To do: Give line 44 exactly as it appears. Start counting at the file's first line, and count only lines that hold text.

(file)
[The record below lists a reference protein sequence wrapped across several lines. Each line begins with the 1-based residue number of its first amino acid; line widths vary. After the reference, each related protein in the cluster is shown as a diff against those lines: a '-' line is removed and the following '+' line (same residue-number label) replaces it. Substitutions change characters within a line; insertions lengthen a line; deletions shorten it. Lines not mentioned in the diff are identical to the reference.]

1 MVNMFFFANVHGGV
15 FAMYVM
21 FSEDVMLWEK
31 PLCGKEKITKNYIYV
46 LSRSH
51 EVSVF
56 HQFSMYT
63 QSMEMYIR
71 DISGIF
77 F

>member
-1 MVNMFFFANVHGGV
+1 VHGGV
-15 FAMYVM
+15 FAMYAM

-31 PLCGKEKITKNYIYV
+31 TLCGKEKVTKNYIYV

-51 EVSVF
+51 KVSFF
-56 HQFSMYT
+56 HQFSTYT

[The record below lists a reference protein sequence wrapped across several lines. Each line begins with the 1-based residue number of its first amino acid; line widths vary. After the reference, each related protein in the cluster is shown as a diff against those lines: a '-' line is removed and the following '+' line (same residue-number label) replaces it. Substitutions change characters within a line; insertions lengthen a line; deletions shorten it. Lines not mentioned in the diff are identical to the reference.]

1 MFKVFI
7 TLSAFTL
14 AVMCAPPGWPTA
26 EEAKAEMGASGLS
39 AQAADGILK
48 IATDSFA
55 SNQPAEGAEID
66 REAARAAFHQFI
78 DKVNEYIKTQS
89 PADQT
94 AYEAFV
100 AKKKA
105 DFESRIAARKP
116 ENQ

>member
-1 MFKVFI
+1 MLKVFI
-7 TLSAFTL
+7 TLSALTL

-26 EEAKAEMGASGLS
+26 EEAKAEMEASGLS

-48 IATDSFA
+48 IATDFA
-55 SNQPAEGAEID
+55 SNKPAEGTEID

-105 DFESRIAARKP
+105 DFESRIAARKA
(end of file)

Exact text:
+26 EEAKAEMEASGLS